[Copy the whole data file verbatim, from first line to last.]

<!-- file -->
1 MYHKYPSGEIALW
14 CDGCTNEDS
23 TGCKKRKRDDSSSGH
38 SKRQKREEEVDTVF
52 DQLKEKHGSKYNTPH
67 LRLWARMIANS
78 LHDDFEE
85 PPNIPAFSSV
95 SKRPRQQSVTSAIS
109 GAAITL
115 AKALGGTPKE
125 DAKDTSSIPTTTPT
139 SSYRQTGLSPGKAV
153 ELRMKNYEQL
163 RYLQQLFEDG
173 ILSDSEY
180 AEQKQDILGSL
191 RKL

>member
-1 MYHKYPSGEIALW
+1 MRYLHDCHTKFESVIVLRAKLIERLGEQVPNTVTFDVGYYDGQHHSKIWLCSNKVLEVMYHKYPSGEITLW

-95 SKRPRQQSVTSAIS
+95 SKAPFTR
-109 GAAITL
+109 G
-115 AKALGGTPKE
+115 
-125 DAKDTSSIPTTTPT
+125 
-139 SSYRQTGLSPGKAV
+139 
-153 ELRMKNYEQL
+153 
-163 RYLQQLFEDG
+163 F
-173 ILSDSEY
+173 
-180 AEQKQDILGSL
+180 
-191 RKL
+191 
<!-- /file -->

1 MYHKYPSGEIALW
14 CDGCTNEDS
23 TGCKKRKRDDSSSGH
38 SKRQKREEEVDTVF
52 DQLKEKHGSKYNTPH
67 LRLWARMIANS
78 LHDDFEE
85 PPNIPAFSSV
95 SKRPRQQSVTSAIS
109 GAAITL
115 AKALGGTPKE
125 DAKDTSSIPTTTPT
139 SSYRQTGLSPGKAV
153 ELRMKNYEQL
163 RYLQQLFEDG
173 ILSDSEY
180 AEQKQDILGSL
191 RKL

>member
-1 MYHKYPSGEIALW
+1 MRYLHDCHTKFESVIVLRAKLIERLGEQVPNTVTFDVGYYDGQHHSKIWLCSNKVLEVMYHKYPSGEITLW

-95 SKRPRQQSVTSAIS
+95 SKAPFTR
-109 GAAITL
+109 G
-115 AKALGGTPKE
+115 
-125 DAKDTSSIPTTTPT
+125 
-139 SSYRQTGLSPGKAV
+139 
-153 ELRMKNYEQL
+153 
-163 RYLQQLFEDG
+163 F
-173 ILSDSEY
+173 
-180 AEQKQDILGSL
+180 
-191 RKL
+191 